A new Pok Pok book promises a deep look at the world of eating, drinking, and eating more in Northern Thailand.
Andy Ricker’s headstone: Let’s talk about that. The Thai restaurateur, cookbook author, rock guitarist, and drinking-vinegar empire builder has done a lot. (Vice produced a feature-length documentary around the dude’s wanderlust and faithfulness to the cooking of Northern Thailand). But I’m going to take a shot at that headstone. Thai Cuisine: Not a Fucking Monolith! Over the past decade, I’ve heard Ricker make this case many times, and it’s basically the first thing he says when I call him recently at home in Portland, Oregon.
“People tend to look at Thailand as this sort of monolithic cuisine, and it’s not,” he repeats, perhaps due to interview muscle memory, but also as a reflex to my first question: What’s this upcoming book, The Drinking Food of Thailand: A Cookbook (Ten Speed Press, out October 31), all about? He continues with the stump speech. “Thailand comprises people from all kinds of different cultural and ethnic backgrounds, and one of those is Thai—which has been the dominant culture for the last 700 years or so,” he says, adding that ethnic Thais tend to live in the central regions, while the north has a different language and roots from elsewhere, which ultimately informs the disparate ways these folks cook and eat.
This is all critical to Ricker’s argument (repeat it: Thailand is broken into regions, like Italy and France!), which hit the mainstream first in 2013 in the form of a best-selling cookbook, Pok Pok, which has more than 85,000 copies in print and was released in lockstep with America’s exploding interest in Asian food and culture. While he is versed in all forms of Thai cooking, Ricker’s interest lies in the country’s northern regions—with the old city of Chiang Mai as the hub—where flavors tend to lean more sour than sweet, with spice levels rising from hot to flamethrower with the flick of a bird’s-eye chile. So the cooking is less coconut-milk-kissed bowls of noodles and more lactic-fermented pork sausage and spicy squid salads.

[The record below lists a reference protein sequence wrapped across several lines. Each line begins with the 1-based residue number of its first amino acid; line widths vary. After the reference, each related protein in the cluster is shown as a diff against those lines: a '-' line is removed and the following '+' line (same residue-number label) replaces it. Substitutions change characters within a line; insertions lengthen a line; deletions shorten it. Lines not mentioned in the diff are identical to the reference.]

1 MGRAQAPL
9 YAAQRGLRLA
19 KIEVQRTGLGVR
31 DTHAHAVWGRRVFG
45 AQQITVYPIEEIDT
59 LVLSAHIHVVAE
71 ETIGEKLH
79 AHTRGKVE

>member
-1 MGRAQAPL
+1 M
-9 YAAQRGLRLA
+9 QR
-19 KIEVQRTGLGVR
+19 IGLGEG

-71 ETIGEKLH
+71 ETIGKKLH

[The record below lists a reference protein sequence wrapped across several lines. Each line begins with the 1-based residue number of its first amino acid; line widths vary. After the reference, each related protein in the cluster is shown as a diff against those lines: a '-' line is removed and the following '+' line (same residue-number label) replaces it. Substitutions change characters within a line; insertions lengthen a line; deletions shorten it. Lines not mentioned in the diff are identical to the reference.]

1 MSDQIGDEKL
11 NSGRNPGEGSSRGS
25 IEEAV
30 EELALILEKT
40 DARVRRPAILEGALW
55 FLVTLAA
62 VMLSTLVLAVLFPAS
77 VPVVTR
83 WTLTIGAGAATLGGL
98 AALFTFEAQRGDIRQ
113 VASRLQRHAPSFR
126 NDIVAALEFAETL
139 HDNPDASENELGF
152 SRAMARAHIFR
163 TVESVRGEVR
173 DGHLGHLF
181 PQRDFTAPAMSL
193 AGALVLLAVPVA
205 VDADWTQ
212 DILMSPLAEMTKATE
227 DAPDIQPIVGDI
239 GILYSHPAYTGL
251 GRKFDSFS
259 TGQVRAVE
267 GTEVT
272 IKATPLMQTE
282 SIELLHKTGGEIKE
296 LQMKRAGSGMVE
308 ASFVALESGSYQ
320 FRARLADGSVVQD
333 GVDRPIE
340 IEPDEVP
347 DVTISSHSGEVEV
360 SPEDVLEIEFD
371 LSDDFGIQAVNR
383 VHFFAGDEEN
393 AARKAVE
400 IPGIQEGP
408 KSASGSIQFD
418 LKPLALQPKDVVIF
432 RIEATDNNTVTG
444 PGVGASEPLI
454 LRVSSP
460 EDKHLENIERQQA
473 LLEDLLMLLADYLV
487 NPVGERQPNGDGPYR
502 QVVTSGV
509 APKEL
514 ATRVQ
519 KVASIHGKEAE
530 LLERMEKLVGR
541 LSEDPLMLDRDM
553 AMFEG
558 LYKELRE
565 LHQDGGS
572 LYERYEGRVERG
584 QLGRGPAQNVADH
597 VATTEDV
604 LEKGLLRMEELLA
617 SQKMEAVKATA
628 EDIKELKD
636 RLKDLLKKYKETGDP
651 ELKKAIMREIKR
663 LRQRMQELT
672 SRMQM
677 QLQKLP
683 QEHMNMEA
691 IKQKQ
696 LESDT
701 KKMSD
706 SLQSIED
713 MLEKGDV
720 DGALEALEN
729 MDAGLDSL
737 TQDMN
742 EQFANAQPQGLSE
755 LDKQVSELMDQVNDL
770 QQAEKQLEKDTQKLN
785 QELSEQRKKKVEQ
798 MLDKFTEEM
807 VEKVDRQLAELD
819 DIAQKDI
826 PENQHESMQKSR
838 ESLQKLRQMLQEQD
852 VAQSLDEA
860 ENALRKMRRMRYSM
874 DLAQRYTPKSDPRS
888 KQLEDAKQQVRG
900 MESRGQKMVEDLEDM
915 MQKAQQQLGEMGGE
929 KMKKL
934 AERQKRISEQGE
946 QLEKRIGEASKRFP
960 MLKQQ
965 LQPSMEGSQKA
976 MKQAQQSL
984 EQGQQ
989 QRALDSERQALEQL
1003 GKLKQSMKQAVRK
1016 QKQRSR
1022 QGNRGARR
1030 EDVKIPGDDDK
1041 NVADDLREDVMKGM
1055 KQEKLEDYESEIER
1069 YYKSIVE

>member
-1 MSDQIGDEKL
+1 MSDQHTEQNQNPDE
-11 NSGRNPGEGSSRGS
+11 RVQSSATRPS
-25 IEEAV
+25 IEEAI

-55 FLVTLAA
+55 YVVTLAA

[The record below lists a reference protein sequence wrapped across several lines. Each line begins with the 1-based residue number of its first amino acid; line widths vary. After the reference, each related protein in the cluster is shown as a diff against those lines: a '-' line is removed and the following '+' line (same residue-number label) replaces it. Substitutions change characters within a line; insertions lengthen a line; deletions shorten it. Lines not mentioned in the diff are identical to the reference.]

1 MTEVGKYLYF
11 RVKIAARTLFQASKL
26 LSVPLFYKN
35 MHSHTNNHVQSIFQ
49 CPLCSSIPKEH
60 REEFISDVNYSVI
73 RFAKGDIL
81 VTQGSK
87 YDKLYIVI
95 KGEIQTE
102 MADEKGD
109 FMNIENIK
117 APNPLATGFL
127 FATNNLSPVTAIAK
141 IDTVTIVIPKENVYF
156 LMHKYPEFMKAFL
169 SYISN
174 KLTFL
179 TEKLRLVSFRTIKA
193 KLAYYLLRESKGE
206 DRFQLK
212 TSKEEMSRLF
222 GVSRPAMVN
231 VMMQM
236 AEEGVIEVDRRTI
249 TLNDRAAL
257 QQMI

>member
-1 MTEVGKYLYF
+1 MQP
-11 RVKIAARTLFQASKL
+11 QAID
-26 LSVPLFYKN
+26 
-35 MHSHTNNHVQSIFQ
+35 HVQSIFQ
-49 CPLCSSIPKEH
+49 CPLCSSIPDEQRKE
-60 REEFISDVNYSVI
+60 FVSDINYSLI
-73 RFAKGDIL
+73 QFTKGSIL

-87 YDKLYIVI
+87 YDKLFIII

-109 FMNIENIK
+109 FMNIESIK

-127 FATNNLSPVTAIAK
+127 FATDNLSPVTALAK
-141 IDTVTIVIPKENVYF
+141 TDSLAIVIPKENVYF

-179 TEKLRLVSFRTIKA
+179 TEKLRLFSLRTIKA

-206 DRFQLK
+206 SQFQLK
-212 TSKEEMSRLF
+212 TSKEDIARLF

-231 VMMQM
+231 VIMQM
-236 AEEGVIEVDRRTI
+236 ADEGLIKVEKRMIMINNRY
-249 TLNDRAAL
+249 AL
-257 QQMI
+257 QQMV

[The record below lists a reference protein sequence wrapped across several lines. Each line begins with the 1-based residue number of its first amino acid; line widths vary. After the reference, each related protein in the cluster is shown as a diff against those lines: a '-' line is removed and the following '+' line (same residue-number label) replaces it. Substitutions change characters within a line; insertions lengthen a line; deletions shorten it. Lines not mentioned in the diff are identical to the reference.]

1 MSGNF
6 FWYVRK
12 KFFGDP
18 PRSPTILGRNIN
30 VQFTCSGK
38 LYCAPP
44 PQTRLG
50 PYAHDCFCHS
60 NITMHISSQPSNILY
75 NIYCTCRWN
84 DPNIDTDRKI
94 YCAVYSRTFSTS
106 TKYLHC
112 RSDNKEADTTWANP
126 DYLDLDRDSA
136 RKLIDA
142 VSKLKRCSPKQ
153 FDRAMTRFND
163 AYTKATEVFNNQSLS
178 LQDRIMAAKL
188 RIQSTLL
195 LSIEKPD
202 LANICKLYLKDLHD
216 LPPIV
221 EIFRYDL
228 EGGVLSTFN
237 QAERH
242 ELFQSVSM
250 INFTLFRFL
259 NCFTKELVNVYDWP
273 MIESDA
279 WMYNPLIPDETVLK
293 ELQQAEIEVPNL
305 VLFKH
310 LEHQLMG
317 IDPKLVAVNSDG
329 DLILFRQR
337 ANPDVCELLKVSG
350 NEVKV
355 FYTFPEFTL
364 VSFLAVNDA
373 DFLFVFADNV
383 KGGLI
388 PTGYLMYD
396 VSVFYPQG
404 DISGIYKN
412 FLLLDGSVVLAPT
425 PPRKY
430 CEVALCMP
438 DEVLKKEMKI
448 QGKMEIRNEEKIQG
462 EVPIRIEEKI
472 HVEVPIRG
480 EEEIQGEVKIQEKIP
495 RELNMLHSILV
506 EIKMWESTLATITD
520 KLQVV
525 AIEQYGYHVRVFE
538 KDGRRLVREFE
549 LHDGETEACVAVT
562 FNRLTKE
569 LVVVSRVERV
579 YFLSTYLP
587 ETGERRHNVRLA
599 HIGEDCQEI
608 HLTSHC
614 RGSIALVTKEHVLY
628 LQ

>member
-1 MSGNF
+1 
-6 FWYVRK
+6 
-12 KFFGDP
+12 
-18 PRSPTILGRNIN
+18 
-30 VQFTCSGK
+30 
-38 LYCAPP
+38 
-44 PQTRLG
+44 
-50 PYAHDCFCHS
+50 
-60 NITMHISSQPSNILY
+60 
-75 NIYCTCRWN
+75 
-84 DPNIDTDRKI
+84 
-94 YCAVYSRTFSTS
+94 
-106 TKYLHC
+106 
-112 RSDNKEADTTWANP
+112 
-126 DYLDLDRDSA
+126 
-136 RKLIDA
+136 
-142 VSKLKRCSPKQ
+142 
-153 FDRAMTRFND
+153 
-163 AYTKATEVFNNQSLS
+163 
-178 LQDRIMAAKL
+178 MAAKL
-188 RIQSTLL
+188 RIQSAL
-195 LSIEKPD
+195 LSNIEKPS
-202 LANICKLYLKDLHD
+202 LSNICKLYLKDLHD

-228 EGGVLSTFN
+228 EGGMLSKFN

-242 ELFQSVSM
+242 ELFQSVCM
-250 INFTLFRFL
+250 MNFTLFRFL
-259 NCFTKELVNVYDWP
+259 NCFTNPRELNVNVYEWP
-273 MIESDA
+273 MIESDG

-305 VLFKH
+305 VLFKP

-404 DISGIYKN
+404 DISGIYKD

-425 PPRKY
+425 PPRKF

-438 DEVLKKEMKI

But the new book segments the northern cuisine one step further, diving into the foods that go along with rounds of lightweight beer or whiskey. “It’s one of my favorite ways to eat,” says Ricker, stressing that these grilled, fried, and stir-fried dishes are absolutely the most delicious way to eat. Thai drinking food tends to be more spicy, crunchy, and chewy, and served in smaller portions—and typically without a bowl of rice. Alcohol has residual sugar, so the cooking needs a backbone of hefty flavors to hold up. A quick glance at the table of contents, and you realize the promise of deliciousness is kept. Thai-style fried chicken, galangal chile dip, hammered flank steak (obvious puns avoided), fried cashews with chile. The recipes jump off the page. Stir-fried chicken wings with basil for your Super Bowl party?
The book, reported and photographed over several years, was written with Ricker’s longtime collaborator JJ Goode, and features a documentary approach to photography. “No studios, none of that stuff.” Instead, Ricker and Goode set out to photograph the dishes first—in the rough and honest crime-scene style of Weegee, but light like flash-master Terry Richardson—and then re-create the dishes second. “We ordered it, shot it, ate it,” recalls Ricker of this process. Chef David Thompson and Anthony Bourdain make cameos in the text, woven into the essays and stories Ricker is so skilled at sharing.
As for Ricker’s story with the foods of Thailand? You could call it a trilogy. In July he and Goode will head to Thailand to photograph and report their next book: Noodles. But instead of focusing on just the north, the journey will take the team throughout the country. “Noodles are like a hamburger,” says Ricker. “It’s not a regional dish; there are hamburgers in every single state in the country, which is the same in Thailand.”